That Christmas of 1835, Ada received from her mother the family’s life-size portrait of her father. Painted by Thomas Phillips, it showed Lord Byron in romantic profile, gazing at the horizon, dressed in traditional Albanian costume featuring a red velvet jacket, ceremonial sword, and headdress. For years it had hung over Ada’s grandparents’ mantelpiece, but it had been veiled by a green cloth from the day her parents had separated. Now she was trusted not only to see it but to possess it, along with his inkstand and pen.
Her mother did something even more surprising when the Lovelaces’ first child, a son, was born a few months later. Despite her disdain for her late husband’s memory, she agreed that Ada should name the boy Byron, which she did. The following year Ada had a daughter, whom she dutifully named Annabella, after her mother. Ada then came down with yet another mysterious malady, which kept her bedridden for months. She recovered well enough
to have a third child, a son named Ralph, but her health remained fragile. She had digestive and respiratory problems that were compounded by being treated with laudanum, morphine, and other forms of opium, which led to mood swings and occasional delusions.
Ada was further unsettled by the eruption of a personal drama that was bizarre even by the standards of the Byron family. It involved Medora Leigh, the daughter of Byron’s half sister and occasional lover. According to widely accepted rumors, Medora was Byron’s daughter. She seemed determined to show that darkness ran in the family. She had an affair with a sister’s husband, then ran off with him to France and had two illegitimate children. In a fit of self-righteousness, Lady Byron went to France to rescue Medora, then revealed to Ada the story of her father’s incest.
This “most strange and dreadful history” did not seem to surprise Ada. “I am not in the least astonished,” she wrote her mother. “You merely confirm what I have for years and years felt scarcely a doubt about.”20 Rather than being outraged, she seemed oddly energized by the news. She declared that she could relate to her father’s defiance of authority. Referring to his “misused genius,” she wrote to her mother, “If he has transmitted to me any portion of that genius, I would use it to bring out great truths and principles. I think he has bequeathed this task to me. I have this feeling strongly, and there is a pleasure attending it.”21
Once again Ada took up the study of math in order to settle herself, and she tried to convince Babbage to become her tutor. “I have a peculiar way of learning, and I think it must be a peculiar man to teach me successfully,” she wrote him. Whether due to her opiates or her breeding or both, she developed a somewhat outsize opinion of her own talents and began to describe herself as a genius. In her letter to Babbage, she wrote, “Do not reckon me conceited, . . . but I believe I have the power of going just as far as I like in such pursuits, and where there is so decided a taste, I should almost say a passion, as I have for them, I question if there is not always some portion of natural genius even.”22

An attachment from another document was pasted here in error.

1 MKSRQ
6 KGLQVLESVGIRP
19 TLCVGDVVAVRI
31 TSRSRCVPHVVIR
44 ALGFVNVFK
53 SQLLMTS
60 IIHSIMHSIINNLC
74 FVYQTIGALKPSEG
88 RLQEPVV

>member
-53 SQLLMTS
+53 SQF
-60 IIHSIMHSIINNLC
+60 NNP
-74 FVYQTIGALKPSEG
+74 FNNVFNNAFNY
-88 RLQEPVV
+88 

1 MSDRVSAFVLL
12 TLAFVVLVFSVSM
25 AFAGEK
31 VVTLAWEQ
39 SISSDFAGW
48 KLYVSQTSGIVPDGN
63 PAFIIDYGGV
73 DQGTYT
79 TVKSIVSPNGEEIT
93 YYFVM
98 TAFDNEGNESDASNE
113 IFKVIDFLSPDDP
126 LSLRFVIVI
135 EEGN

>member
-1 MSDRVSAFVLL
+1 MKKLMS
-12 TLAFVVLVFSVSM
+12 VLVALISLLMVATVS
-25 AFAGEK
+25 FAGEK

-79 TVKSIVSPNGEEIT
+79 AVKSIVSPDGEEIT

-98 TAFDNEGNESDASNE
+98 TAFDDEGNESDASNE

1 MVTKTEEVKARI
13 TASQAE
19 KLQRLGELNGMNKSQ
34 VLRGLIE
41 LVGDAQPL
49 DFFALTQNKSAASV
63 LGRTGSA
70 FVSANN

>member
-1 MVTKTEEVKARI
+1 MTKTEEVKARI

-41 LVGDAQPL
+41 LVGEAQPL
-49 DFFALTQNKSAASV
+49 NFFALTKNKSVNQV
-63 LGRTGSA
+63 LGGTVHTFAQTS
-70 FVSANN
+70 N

Babbage deflected Ada’s request, which was probably wise. It preserved their friendship for an even more important collaboration, and she was able to secure a first-rate math tutor instead: Augustus De Morgan, a patient gentleman who was a pioneer in the field of symbolic logic. He had propounded a concept that Ada would one day employ with great significance, which was that an algebraic equation could apply to things other than numbers. The relations among symbols (for example, that a + b = b + a) could be part of a logic that applied to things that were not numerical.
Ada was never the great mathematician that her canonizers claim, but she was an eager pupil, able to grasp most of the basic concepts of calculus, and with her artistic sensibility she liked to visualize the changing curves and trajectories that the equations were describing. De Morgan encouraged her to focus on the rules for working through equations, but she was more eager to discuss the underlying concepts. Likewise with geometry, she often asked for visual ways to picture problems, such as how the intersections of circles in a sphere divide it into various shapes.
Ada’s ability to appreciate the beauty of mathematics is a gift that eludes many people, including some who think of themselves as intellectual. She realized that math was a lovely language, one that describes the harmonies of the universe and can be poetic at times. Despite her mother’s efforts, she remained her father’s daughter, with a poetic sensibility that allowed her to view an equation as a brushstroke that painted an aspect of nature’s physical splendor, just as she could visualize the “wine-dark sea” or a woman who “walks in beauty, like the night.” But math’s appeal went even deeper; it was spiritual. Math “constitutes the language through which alone we can adequately express the great facts of the natural world,” she said, and it allows us to portray the “changes of mutual relationship” that unfold in creation. It is “the instrument through which the weak mind of man can most effectually read his Creator’s works.”
This ability to apply imagination to science characterized the Industrial Revolution as well as the computer revolution, for which Ada was to become a patron saint. She was able, as she told Babbage, to understand the connection between poetry and analysis in ways that transcended her father’s talents. “I do not believe that my father was (or ever could have been) such a Poet as I shall be an Analyst; for with me the two go together indissolubly,” she wrote.23